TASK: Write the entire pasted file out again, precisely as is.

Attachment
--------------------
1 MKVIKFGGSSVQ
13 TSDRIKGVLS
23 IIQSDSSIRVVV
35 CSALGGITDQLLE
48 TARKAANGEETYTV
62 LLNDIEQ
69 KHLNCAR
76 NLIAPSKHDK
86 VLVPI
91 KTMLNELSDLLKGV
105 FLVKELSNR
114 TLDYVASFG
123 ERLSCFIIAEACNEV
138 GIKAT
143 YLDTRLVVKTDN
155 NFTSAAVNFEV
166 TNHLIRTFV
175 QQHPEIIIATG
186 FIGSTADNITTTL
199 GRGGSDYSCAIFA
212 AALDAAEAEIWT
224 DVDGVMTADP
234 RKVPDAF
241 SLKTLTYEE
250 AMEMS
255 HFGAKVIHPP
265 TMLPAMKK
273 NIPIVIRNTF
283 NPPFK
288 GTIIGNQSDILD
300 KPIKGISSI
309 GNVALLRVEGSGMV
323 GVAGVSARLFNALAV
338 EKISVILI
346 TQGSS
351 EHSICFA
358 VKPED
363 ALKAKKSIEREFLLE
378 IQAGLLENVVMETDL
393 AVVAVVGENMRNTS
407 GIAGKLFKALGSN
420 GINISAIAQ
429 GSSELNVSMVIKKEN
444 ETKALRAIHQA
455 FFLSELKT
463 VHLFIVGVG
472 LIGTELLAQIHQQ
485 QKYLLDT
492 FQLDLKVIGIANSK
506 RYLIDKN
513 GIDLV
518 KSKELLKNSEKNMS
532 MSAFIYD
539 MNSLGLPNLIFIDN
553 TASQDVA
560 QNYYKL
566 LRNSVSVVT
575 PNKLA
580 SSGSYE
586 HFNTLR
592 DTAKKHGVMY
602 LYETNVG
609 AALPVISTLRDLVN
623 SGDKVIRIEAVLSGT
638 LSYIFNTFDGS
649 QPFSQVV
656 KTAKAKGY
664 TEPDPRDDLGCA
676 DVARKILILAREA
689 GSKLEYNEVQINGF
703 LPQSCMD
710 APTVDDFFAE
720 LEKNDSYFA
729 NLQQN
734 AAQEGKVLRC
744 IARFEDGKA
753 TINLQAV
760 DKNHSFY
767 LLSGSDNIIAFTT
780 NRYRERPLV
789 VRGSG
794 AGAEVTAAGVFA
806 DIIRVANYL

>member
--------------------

1 MKVIKFGGSSVQ
13 TSDRIKGVLS
23 IIQSDSSIRVVV
35 CSALGGITDQLLE
48 TARKAANGEETYTV
62 LLNDIEQ
69 KHLNCAR
76 NLIAPSKHDK
86 VLVPI
91 KTMLNELSDLLKGV
105 FLVKELSNR
114 TLDYVASFG
123 ERLSCFIIAEACNEV
138 GIKAT
143 YLDTRLVVKTDN
155 NFTSAAVNFEV
166 TNHLIRTFV
175 QQHPEIIIATG
186 FIGSTADNITTTL
199 GRGGSDYSCAIFA
212 AALDAAEAEIWT
224 DVDGVMTADP
234 RKVPDAF
241 SLKTLTYEE
250 AMEMS
255 HFGAKVIHPP
265 TMLPAMKK
273 NIPIVIRNTF
283 NPPFK
288 GTIIGNQSDILD
300 KPIKGISSI
309 GNVALLRVEGSGMV
323 GVAGVSARLFNALAV
338 EKISVILI
346 TQGSS
351 EHSICFA
358 VKPED
363 ALKAKKSIEREFLLE
378 IQAGLLENVVMETDL
393 AVVAVVGENMRNTS
407 GIAGKLFKALGSN
420 GINISAIAQ
429 GSSELNVSMVIKKEN
444 ETKALRAIHQA
455 FFLSELKT
463 VHLFIVGVG
472 LIGTELLAQIHQQ
485 QKYLLDT
492 FQLDLKVIGIANSK
506 RYLIDKN
513 GIDLV
518 KSKELLKNSEKNMS
532 MSAFIYD
539 MNSLGLPNLIFIDN
553 TASQDVA
560 QNYYKL
566 LRNSVSVVT
575 PNKLA
580 SSGSYE
586 HFNTLR
592 DTAKKHGVMY
602 LYETNVG
609 AALPVISTLRDLVN
623 SGDKVIRIEAVLSGT
638 LSYIFNTFDGS
649 QPFSQVV
656 KTAKAKGY
664 TEPDPRDDLGCA
676 DVARKILILAREA
689 GSKLEYNEVQINGF
703 LPQSCMD
710 APTVDDFFAE
720 LEKNDSYFA
729 NLQQN
734 AAQEGKVLRC
744 IARFEDGKA
753 TINLQAV
760 DKNHSFY
767 LLSGSDNIIAFTT
780 NRYRERPLV
789 VRGSG
794 AGAEVTAAGVFA
806 DIIRVANYL

>member